Labour has written to Boris Johnson, as well as the two Tory leadership contenders, demanding that Parliament returns early in order to tackle soaring energy bills.
Sir Keir Starmer has unveiled a “fully costed” £29 billion plan to freeze the cap at the current level of £1,971 for six months from October, which could save the average household £1,000, the plan says.
The call for MPs to return two weeks early on August 22 comes ahead of the announcement of the new energy price cap at the end of the month, which Labour has called a “crucial deadline” for government action.
In the letter, Thangam Debbonaire, the shadow leader of the House of Commons, told Mr Johnson that the country faces an “urgent choice”.
It comes as figures published this week showed that inflation rose to 10.1% in July.
She said: “Across Britain, people are having to make unthinkable choices about how to pay their bills, causing endless worry for households and businesses.
“That is why I am writing to you today to urge you to bring Parliament back early on Monday 22 August so that we can freeze the energy price cap now ahead of winter.
“In seven days, Ofgem will announce the rise of the energy price cap.
“Against the backdrop of a rise in inflation to 10.1%, this won’t just send households into a further spiral of worry, pushing them to cut back even further ahead of the winter. But it will create another shock for our economy. With businesses and households on the brink, we cannot wait to act.
“Families deserve a government that is on their side, and is ready to take the action needed now to meet the scale of this national emergency. I urge you to adopt Labour’s plan and take action to freeze the price cap now."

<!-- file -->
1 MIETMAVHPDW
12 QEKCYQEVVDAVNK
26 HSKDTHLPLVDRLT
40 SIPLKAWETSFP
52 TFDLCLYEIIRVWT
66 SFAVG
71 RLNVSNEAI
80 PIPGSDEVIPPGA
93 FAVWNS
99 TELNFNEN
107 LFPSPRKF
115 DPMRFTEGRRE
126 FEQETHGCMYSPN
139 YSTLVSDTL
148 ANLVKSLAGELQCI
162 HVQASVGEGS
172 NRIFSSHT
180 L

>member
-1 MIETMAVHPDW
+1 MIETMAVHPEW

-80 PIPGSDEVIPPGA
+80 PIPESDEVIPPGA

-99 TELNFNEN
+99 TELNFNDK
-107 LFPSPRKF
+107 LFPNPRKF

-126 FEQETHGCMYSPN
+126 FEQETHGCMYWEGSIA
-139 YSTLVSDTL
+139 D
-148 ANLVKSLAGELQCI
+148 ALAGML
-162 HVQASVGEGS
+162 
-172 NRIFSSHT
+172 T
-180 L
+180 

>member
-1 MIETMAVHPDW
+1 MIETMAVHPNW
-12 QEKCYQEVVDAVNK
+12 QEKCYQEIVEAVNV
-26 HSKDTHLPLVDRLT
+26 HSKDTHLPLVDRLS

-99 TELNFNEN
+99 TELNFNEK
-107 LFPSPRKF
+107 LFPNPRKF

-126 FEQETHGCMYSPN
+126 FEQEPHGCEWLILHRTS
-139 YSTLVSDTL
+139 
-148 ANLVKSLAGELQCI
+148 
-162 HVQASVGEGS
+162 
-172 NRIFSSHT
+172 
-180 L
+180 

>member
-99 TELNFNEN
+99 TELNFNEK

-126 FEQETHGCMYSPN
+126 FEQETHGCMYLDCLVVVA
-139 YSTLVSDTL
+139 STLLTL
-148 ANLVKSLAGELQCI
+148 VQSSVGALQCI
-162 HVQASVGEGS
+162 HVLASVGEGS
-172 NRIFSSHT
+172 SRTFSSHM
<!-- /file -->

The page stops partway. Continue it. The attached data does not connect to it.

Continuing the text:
Neither the government nor Liz Truss and Rishi Sunak have shown any willingness so far to adopt Labour’s strategy, with the foreign secretary sticking to her plans for tax cuts and promising an emergency budget if she becomes prime minister in a few weeks.
A government spokesperson, responding to Labour’s call, said: “The government is continuing to focus on delivering for the public.
“While fiscal decisions for the coming months will be for the next prime minister, we are continuing to support people directly now with financial support as part of our existing £37 billion package which will continue to arrive in the weeks and months ahead to help people with the rising cost of living.
“This includes the second £324 instalment of the cost-of-living payment for vulnerable households which will go into people’s bank accounts in autumn, extra help for pensioners and those with disabilities, and the £400 energy bills discount for all households this winter."
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Mr Sunak, who is believed to be trailing in the contest, called Labour’s plan a “blunt instrument” that would benefit those who do not need the support.
He also said this week that Ms Truss would be guilty of “moral failure” if she does not focus on the nation’s poorest and warned her policies could further stoke inflation.
The Scottish National Party’s Westminster leader, Ian Blackford, made a similar call earlier this month, urging the prime minister to take action and recall Parliament to deal with the cost-of-living crisis.
The Labour demand for a recall was welcomed by Simon Francis, from the End Fuel Poverty campaign, who said: “A week of political focus on fuel poverty now could bring in the extra financial help needed and also lay the groundwork to tackle the problem in the long term.”